As shown in Figure 1, 1126 records were identified from the MEDLINE and EMBASE databases after the duplicates were removed and 660 articles were excluded after the titles and abstracts were reviewed. The 466 remaining articles were carefully and thoroughly evaluated. Finally, 360 articles were excluded for various reasons and another 30 articles were excluded solely due to concerns of duplication of the subject.

Figure 1.  Flow diagram of the literature search and study selection.

Data extraction

JJC and KLL extracted the following data from the qualified studies by hand searching: first author, year/month of publication, location (city, country), hospital name, definition of disease severity, recruitment period, subject number, number of COVID-19 patients in each health status, age, male to female ratio, vital signs, clinical characteristics (12 symptoms), comorbidities (any; 8 main diseases), and 13 desired laboratory items (see Tables S1-S4 in the Online Supplementary Document). Laboratory data at initial hospital presentations were classified as blood routine, blood biochemistry, coagulation functions, inflammatory markers, and markers of myocardial injury (see Tables S2-S4 in the Online Supplementary Document). The authors followed the Meta-analyses Of Observational Studies in Epidemiology (MOOSE) in study selection. The quality of included studies was assessed using a methodological index for non-randomized studies (MINORS) (data not shown). Several authors of selected papers were contacted by email to clarify data issues.

Primary outcome measures were to compare the level of laboratory data and their impact on different health outcomes (severe vs non-severe, critically severe vs non-critically severe, and dead vs alive) after adjusting the effects of other covariates.

Statistical analysis

Statistical analysis was performed using the R 4.1.2 software (R Foundation for Statistical Computing, Vienna, Austria). The two-sided P-value ≤0.05 was considered statistically significant. We chose the outcome groups in the collected studies as the analysis unit, instead of the collected studies themselves, in this meta-analytical study. The distributional properties of continuous variables were expressed by mean ± standard deviation (SD), median, interquartile range (IQR), and categorical variables were presented by frequency and percentage (%). In the univariate analysis, the unadjusted effect of each potential risk factor, prognostic factor, or predictor of the three binary outcome variables (ie, severe vs non-severe, critically severe vs non-critically severe, and dead vs alive) was examined, respectively, using the Wilcoxon rank-sum test, χ2 test, and Fisher exact test as appropriate for the type of data. In addition, the 39 forest plots of mean/median differences in the 13 laboratory variables considered were drawn between the COVID-19 patients with severe vs non-severe statuses, critically severe vs non-critically severe statuses, and dead vs alive outcomes, respectively. The weighted mean of each status/outcome group was calculated using the same weights as those used in the calculation of the pooled mean/median difference.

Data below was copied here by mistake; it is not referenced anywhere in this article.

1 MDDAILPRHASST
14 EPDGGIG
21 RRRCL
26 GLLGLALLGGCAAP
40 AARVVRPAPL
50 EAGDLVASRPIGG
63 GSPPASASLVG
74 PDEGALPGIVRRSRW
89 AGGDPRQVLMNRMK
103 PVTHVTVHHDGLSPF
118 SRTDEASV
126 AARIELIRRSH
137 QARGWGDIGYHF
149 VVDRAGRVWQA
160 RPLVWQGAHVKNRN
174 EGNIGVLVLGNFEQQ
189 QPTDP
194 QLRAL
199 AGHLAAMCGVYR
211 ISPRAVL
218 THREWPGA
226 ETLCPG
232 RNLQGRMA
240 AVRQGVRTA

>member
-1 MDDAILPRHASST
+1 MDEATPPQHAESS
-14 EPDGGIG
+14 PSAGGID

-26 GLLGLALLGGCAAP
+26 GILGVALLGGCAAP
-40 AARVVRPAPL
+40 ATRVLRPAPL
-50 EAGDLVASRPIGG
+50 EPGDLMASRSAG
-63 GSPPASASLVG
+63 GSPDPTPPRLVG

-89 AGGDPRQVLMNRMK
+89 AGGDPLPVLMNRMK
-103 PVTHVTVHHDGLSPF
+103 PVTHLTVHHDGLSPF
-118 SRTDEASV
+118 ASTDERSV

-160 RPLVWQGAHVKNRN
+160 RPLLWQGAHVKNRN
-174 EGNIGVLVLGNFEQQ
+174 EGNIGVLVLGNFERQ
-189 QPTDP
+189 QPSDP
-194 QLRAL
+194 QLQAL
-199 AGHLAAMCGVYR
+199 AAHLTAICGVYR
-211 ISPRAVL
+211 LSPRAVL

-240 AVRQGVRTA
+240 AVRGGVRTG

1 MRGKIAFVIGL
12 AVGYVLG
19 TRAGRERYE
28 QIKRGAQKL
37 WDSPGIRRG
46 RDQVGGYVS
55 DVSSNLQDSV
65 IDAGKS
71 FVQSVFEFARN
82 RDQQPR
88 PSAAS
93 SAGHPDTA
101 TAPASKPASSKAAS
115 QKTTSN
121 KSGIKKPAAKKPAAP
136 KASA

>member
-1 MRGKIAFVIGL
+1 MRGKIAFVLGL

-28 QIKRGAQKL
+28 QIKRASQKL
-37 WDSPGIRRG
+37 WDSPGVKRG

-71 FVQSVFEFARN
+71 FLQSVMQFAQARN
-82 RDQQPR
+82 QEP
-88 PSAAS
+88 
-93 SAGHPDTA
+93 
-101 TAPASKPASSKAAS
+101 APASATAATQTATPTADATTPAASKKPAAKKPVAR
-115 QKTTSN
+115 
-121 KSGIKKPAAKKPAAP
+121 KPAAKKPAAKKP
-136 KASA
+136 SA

Next, multivariate analysis was performed by fitting logistic regression models to estimate the adjusted effects of potential risk factors, prognostic factors, or predictors on the three binary outcome variables (ie, severe vs non-severe, critically severe vs non-critically severe, and dead vs alive), respectively, with the generalized estimating equations (GEE) method. The GEE method was used to account for the correlation between the two outcome groups within a collected study [20]. Computationally, we used the geeglm function (with the specified “exchangeable” correlation structure and the default robust estimator of standard error) of the geepack package [21,22] to fit GEE logistic regression models for the three sets of correlated binary responses (ie, severe vs non-severe, critically severe vs non-critically severe, and dead vs alive) in R, respectively.

Model-fitting techniques

To ensure good quality of analysis, the model-fitting techniques for (1) variable selection, (2) goodness-of-fit (GOF) assessment, and (3) regression diagnostics and remedies were used in our GEE logistic regression analyses. All relevant univariate significant and non-significant covariates (listed in Table S2 in the Online Supplementary Document) were placed on the variable list to be selected. However, each of the collected studies selectively reported the potential risk factor, prognostic factor, or predictor of the three binary outcome variables. If we wanted to simultaneously assess the effects of all relevant covariates (listed in Table S2 in the Online Supplementary Document), then the number of studies without missing values would be very few. Thus, our meta-regression analysis was performed by fitting a series of simple GEE logistic regression models and then dropping the worst one at a time to maximally use all the available information. Then, a final multiple GEE logistic regression model was obtained for each of the three outcome variables. Any discrepancy between the results of univariate analysis and multivariate analysis was probably due to the variation in the number of studies without missing values or the confounding effects of uncontrolled covariates in univariate analysis.